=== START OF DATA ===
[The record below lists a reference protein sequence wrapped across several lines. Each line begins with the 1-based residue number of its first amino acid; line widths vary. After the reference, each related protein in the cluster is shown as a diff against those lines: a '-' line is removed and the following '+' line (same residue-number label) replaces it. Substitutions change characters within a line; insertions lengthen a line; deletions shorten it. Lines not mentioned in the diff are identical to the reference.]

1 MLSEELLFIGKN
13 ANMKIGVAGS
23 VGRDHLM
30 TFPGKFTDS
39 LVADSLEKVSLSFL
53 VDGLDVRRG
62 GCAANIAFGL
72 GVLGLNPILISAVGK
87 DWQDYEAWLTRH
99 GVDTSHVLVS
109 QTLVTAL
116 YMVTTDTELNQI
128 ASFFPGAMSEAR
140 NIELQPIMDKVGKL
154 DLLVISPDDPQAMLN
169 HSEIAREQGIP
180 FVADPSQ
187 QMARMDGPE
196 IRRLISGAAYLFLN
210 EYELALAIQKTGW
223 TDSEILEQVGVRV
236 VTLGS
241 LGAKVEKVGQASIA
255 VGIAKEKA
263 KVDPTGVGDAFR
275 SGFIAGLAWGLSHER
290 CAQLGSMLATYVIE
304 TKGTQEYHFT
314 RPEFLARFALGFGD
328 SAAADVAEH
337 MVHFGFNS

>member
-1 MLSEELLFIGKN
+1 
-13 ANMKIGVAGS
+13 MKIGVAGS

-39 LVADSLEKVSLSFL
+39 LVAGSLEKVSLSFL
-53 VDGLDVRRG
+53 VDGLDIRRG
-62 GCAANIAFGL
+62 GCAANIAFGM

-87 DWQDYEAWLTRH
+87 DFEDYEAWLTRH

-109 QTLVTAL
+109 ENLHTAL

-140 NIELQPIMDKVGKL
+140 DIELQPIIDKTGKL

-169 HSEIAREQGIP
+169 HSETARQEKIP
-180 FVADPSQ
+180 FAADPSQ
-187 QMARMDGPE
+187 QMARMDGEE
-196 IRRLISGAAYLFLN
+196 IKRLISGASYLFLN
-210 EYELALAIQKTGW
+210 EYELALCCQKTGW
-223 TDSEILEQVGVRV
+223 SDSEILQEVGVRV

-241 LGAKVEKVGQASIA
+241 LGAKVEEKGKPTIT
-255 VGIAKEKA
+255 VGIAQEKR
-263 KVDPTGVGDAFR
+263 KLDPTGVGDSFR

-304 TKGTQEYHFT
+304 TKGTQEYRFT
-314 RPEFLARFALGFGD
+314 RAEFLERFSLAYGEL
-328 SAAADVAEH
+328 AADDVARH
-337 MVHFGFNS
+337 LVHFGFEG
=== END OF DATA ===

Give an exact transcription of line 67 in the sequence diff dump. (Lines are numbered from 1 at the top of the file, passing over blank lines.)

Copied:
+263 KLDPTGVGDSFR